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Ferry & Car Ferry News The ferry industry on the Irish Sea, is just like any other sector of the shipping industry, in that it is made up of a myriad of ship operators, owners, managers, charterers all contributing to providing a network of routes carried out by a variety of ships designed for different albeit similar purposes.

All this ferry activity involves conventional ferry tonnage, 'ro-pax', where the vessel's primary design is to carry more freight capacity rather than passengers. This is in some cases though, is in complete variance to the fast ferry craft where they carry many more passengers and charging a premium.

In reporting the ferry scene, we examine the constantly changing trends of this sector, as rival ferry operators are competing in an intensive environment, battling out for market share following the fallout of the economic crisis. All this has consequences some immediately felt, while at times, the effects can be drawn out over time, leading to the expense of others, through reduced competition or takeover or even face complete removal from the marketplace, as witnessed in recent years.

Arising from these challenging times, there are of course winners and losers, as exemplified in the trend to run high-speed ferry craft only during the peak-season summer months and on shorter distance routes. In addition, where fastcraft had once dominated the ferry scene, during the heady days from the mid-90's onwards, they have been replaced by recent newcomers in the form of the 'fast ferry' and with increased levels of luxury, yet seeming to form as a cost-effective alternative.

Irish Sea Ferry Routes

Irrespective of the type of vessel deployed on Irish Sea routes (between 2-9 hours), it is the ferry companies that keep the wheels of industry moving as freight vehicles literally (roll-on and roll-off) ships coupled with motoring tourists and the humble 'foot' passenger transported 363 days a year.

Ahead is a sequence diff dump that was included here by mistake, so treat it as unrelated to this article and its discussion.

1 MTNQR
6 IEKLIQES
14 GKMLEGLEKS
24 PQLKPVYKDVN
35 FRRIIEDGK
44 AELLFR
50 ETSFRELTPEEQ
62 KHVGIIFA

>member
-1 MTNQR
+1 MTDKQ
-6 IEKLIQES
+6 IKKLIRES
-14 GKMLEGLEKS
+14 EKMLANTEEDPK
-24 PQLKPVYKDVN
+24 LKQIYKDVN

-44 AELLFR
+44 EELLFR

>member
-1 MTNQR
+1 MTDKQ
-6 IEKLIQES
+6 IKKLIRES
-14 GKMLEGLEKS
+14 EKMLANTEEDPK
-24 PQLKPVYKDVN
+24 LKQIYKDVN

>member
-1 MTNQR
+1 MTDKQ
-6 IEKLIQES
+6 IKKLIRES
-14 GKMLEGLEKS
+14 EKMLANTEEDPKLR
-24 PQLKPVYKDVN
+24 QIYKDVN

As such the exclusive freight-only operators provide important trading routes between Ireland and the UK, where the freight haulage customer is 'king' to generating year-round revenue to the ferry operator. However, custom built tonnage entering service in recent years has exceeded the level of capacity of the Irish Sea in certain quarters of the freight market.

A prime example of the necessity for trade in which we consumers often expect daily, though arguably question how it reached our shores, is the delivery of just in time perishable products to fill our supermarket shelves.

A visual manifestation of this is the arrival every morning and evening into our main ports, where a combination of ferries, ro-pax vessels and fast-craft all descend at the same time. In essence this a marine version to our road-based rush hour traffic going in and out along the commuter belts.

Across the Celtic Sea, the ferry scene coverage is also about those overnight direct ferry routes from Ireland connecting the north-western French ports in Brittany and Normandy.

Due to the seasonality of these routes to Europe, the ferry scene may be in the majority running between February to November, however by no means does this lessen operator competition.

Noting there have been plans over the years to run a direct Irish –Iberian ferry service, which would open up existing and develop new freight markets. Should a direct service open, it would bring new opportunities also for holidaymakers, where Spain is the most visited country in the EU visited by Irish holidaymakers ... heading for the sun!